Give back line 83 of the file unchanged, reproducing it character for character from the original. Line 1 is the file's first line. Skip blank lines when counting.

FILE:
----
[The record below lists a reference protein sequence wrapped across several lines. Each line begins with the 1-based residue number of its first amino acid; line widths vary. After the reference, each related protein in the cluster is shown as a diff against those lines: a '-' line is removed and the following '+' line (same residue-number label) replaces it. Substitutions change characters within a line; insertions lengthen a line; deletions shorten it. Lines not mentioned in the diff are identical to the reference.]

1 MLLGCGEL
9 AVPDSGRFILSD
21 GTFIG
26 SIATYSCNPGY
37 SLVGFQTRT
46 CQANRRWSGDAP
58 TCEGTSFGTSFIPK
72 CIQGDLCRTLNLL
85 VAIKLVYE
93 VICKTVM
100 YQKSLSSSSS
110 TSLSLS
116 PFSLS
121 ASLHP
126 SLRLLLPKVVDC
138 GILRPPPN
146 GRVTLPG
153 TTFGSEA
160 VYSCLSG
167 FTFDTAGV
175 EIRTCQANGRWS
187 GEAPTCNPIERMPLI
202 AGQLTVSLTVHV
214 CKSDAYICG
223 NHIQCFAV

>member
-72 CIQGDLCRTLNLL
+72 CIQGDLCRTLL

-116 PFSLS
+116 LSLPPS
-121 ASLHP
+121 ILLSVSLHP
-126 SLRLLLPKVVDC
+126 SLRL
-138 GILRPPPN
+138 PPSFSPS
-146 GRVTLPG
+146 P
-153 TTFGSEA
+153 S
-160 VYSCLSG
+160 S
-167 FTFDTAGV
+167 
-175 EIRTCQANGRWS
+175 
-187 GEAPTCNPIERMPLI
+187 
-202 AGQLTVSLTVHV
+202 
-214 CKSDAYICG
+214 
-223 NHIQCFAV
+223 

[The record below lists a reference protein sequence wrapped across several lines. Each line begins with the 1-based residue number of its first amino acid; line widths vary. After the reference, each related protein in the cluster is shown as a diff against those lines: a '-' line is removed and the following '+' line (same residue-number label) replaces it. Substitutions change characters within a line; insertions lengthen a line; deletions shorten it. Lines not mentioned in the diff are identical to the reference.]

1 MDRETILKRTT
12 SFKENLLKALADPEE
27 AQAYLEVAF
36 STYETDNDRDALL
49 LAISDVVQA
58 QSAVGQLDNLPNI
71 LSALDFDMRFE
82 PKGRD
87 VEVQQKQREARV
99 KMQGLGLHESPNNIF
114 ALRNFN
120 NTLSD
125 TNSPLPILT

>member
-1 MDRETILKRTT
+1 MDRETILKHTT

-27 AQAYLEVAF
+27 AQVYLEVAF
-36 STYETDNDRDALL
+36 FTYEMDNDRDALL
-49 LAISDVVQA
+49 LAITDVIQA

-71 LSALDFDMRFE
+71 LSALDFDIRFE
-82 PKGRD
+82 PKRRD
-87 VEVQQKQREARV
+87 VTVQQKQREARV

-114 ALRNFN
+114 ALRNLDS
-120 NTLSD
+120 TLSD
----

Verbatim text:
-87 VEVQQKQREARV